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Talented trio are Smithsonian art history fellows

Anna Marley

3:24 p.m., Oct. 25, 2006--UD's Department of Art History has been triply honored with three of its graduate students--Anna Marley, Sarah Powers and Kerry Roeder--receiving predoctoral fellowships from the Smithsonian Institution. The fellowships include a stipend, office space at the Smithsonian in Washington, D.C., and access to its archives.

“The Department of Art History is enormously proud of our students at all levels,” Bernard Herman, Edward and Elizabeth Rosenberg Professor of Art History, and department chairperson said. “The Smithsonian fellowships received by Sarah, Kerry and Anna are honors not only for them but for the whole departmental community.”

“All three students are impressive and have shown initiative and are active and have reached out in the field of art history,” David Stone, associate professor and director of graduate study in art history, said.

Marley currently is a McNeil Dissertation Fellow at Winterthur Museum & Country Estate and will start her Smithsonian fellowship at the end of December. She is writing about landscape paintings found over the mantel and on furniture in early American homes in the 18th century.

Sarah Powers
“I took a class at Winterthur and became interested in these paintings and discovered not much seemed to be known about them. In some houses, a panel of wood was actually built into the house over the mantel to be used for a painting later,” Marley said. “Some of the artists, such as Francis Guy of Baltimore and Ralph Earl of Connecticut, are recognized artists but many of the artists are unknown. I am interested in what influenced the early artists and those who commissioned them. One of the paintings I will be researching was commissioned by George Washington at Mt. Vernon.”

Marley's dissertation topic is “Rooms with a View: The Topographic Landscape in the American Home, 1780-1820.”

A graduate of Vassar College, Marley received her master's degree in art history and museum studies from the University of Southern California. She also was awarded a Gilder Lehrman fellowship from the John D. Rockefeller Jr. Library, Colonial Williamsburg. Her adviser is Wendy Bellion, assistant professor of art history, and also Michael Leja, an adjunct art history professor.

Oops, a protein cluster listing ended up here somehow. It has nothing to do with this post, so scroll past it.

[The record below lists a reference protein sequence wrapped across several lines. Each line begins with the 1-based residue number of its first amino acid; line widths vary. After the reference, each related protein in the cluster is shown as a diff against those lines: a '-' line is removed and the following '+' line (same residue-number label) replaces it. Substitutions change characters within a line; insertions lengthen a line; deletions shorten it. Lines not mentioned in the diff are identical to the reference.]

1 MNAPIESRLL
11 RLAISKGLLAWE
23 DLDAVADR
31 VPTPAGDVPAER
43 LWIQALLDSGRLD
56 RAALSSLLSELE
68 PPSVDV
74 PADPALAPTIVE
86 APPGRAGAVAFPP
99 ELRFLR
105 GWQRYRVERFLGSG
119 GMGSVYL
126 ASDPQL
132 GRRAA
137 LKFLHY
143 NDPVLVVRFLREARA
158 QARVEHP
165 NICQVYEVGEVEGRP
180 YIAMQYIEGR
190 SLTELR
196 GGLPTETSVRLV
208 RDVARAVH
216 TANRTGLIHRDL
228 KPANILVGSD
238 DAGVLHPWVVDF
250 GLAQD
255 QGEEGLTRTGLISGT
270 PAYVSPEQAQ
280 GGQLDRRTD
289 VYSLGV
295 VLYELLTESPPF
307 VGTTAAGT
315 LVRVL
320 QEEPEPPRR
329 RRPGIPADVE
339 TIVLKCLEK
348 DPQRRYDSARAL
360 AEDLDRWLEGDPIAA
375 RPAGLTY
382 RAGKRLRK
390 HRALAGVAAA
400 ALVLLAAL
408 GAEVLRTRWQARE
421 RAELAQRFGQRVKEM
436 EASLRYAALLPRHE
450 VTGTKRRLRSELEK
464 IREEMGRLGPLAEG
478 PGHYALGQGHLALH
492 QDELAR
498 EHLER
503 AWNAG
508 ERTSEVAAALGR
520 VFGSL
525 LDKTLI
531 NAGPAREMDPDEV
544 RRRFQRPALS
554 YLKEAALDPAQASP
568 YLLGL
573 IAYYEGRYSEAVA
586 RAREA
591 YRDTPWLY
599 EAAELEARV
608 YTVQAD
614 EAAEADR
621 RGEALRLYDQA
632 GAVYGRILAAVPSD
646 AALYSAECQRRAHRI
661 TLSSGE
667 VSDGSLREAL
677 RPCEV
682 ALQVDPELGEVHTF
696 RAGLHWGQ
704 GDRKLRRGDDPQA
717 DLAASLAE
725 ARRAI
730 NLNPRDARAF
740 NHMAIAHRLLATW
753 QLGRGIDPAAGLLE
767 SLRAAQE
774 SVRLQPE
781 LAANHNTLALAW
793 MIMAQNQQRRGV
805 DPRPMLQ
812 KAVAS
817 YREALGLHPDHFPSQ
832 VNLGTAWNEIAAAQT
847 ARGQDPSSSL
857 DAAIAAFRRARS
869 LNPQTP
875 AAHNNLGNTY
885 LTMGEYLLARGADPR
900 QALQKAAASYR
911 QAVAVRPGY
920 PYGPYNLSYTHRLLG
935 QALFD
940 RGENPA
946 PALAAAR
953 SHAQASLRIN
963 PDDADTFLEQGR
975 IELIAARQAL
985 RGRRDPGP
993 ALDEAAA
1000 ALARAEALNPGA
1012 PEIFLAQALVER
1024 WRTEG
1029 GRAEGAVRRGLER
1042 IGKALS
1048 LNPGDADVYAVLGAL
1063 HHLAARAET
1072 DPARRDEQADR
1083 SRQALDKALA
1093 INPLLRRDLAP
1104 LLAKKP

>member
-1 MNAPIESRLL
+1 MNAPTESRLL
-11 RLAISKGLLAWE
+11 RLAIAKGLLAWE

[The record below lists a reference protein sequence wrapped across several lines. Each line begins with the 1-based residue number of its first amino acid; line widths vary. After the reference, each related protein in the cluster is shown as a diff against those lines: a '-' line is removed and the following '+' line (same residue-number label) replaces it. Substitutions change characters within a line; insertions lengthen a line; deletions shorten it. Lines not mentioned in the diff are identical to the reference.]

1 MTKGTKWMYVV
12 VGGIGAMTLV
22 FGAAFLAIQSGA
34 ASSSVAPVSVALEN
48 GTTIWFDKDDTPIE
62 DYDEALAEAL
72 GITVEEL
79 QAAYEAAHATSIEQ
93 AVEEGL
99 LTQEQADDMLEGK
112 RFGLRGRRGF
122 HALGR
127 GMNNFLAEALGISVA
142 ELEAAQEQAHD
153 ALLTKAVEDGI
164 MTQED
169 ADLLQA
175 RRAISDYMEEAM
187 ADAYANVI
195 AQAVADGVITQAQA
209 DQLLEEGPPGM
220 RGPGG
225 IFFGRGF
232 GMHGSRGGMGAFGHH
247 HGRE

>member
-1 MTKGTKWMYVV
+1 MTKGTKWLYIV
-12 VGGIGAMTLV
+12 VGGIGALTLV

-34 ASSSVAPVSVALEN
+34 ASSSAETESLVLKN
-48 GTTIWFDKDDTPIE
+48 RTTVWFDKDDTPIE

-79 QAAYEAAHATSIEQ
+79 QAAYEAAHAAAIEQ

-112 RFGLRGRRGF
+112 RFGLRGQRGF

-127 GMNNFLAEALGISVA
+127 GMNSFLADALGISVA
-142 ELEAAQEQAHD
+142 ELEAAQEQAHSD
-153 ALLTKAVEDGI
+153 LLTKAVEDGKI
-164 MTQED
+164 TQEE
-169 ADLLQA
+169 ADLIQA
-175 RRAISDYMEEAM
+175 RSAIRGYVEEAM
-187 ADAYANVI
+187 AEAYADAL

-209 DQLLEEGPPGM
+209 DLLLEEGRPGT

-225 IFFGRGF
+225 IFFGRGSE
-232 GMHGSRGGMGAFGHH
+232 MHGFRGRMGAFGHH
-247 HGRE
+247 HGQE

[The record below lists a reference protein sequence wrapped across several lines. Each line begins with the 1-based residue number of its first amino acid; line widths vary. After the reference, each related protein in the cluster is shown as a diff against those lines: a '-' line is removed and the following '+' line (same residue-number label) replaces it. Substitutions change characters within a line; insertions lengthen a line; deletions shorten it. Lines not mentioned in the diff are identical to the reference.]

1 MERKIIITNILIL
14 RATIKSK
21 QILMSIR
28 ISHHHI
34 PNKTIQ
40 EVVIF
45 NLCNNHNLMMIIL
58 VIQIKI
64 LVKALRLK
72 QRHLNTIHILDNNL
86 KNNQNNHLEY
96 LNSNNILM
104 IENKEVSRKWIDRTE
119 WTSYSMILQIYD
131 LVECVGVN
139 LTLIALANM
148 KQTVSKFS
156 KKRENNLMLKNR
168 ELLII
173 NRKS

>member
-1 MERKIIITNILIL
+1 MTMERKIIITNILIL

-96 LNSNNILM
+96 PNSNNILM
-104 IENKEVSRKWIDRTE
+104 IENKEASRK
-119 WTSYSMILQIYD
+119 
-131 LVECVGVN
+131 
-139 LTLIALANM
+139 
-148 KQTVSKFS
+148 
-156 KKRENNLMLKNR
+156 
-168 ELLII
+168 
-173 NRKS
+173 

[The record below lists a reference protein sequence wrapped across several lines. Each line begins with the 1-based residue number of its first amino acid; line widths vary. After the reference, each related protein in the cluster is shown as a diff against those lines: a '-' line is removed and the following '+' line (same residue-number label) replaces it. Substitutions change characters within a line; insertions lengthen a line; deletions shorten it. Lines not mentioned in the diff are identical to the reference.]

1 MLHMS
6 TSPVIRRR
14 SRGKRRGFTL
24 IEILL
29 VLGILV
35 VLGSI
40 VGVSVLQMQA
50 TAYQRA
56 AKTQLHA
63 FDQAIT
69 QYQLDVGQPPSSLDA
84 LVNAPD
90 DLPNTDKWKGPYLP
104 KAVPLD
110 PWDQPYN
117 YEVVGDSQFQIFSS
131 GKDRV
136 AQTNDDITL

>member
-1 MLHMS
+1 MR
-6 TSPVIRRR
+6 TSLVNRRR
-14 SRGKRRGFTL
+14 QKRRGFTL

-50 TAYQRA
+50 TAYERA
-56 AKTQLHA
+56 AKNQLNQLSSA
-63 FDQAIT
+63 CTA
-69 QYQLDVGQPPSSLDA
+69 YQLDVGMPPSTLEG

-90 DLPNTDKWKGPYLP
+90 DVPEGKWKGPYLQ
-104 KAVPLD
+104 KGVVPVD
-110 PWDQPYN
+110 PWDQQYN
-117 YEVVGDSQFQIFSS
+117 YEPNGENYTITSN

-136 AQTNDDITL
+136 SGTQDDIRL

Powers is interested in American art between World War I and World War II, and the juxtaposition of realism and abstractionism. “These were the years when American art was in a stage of transformation, and I am interested in the issues of modernism and antimodernism in that period and in the work of three well-known artists of that time,” she said.

Her dissertation topic is “Images of Tension: City and Country in the Work of Charles Sheeler, Edward Hopper and Thomas Hart Benton.”

A graduate of Barnard College, Powers received her master's degree at the Williams College/Clark Art Institute and then had an internship at the Smith College Museum of Art. She worked at the Philadelphia Museum of Art until coming to UD in 2002. Her advisers are Ann Gibson, professor of art history, and Leja.

Kerry Roeder
Roeder's research focuses on Winsor McCay, known for his Little Nemo in Slumberland Sunday comic strip for the New York Herald from 1905-11. “McCay’s work was imaginative, inventive with wonderful layouts,” Roeder said, “and was part of the popular culture of that period. I am exploring McCay's use of fantastic imagery and the cultural preoccupation with the imagination and childhood at the turn of the century.”

Her working title for her dissertation is “Cultivating Dreamfulness, Fantasy, Longing and Commodity Culture in the Work of Winsor McCay (1905-1915).”

Roeder is a graduate of Trinity College and received her master's degree in art history from the University of Maryland at College Park. In addition to her predoctoral fellowship, she is a fellow at the Swann Foundation for Cartoon and Caricature Art at the Library of Congress, and last year was a research fellow at the Corcoran Gallery of Art. Her advisers are Margaret Werth, associate professor of art history, and Leja.

Although the three are carrying out research in widely diverse areas, they agreed that the reason they chose the University of Delaware's art history department was its strong reputation and the number and quality of faculty in the field of American art history.

Article by Sue Moncure
Photos by George Freeman

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